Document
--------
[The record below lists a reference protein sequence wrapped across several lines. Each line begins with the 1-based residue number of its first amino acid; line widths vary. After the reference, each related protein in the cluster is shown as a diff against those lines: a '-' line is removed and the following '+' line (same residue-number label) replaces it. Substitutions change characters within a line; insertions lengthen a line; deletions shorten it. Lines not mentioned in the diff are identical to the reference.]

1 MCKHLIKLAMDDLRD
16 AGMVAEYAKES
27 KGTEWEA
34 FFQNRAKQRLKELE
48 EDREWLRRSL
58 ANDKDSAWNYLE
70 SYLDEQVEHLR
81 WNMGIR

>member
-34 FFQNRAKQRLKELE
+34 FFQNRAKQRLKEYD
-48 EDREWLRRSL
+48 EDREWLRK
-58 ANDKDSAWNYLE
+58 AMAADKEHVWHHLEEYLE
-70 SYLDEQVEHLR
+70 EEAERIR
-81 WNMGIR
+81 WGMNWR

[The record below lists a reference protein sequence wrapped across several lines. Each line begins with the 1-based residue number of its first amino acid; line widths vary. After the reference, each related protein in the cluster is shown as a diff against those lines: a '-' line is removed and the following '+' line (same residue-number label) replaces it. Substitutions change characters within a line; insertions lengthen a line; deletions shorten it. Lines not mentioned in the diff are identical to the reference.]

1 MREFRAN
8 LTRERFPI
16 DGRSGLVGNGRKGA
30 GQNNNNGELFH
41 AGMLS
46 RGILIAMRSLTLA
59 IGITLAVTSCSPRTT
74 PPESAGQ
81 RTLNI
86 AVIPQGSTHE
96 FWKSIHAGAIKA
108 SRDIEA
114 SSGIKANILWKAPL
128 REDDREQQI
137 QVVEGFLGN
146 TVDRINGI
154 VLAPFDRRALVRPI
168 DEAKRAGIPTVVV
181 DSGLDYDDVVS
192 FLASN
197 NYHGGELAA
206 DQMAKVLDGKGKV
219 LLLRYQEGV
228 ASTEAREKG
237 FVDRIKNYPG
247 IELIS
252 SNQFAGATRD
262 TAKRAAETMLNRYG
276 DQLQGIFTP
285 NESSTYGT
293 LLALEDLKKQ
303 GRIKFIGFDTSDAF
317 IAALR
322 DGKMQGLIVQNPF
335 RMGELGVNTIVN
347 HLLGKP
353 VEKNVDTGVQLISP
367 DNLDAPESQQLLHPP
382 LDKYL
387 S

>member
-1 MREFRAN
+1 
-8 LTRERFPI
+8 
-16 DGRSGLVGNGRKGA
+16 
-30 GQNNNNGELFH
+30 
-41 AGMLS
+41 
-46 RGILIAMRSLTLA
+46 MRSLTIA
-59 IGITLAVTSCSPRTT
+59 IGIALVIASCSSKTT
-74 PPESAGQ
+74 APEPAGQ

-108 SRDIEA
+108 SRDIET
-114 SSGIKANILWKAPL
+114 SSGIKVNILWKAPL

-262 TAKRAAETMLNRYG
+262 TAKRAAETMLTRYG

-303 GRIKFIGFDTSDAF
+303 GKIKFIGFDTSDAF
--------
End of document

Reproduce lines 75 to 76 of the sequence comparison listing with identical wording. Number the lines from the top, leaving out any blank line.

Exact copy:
-59 IGITLAVTSCSPRTT
+59 IGIALVIASCSSKTT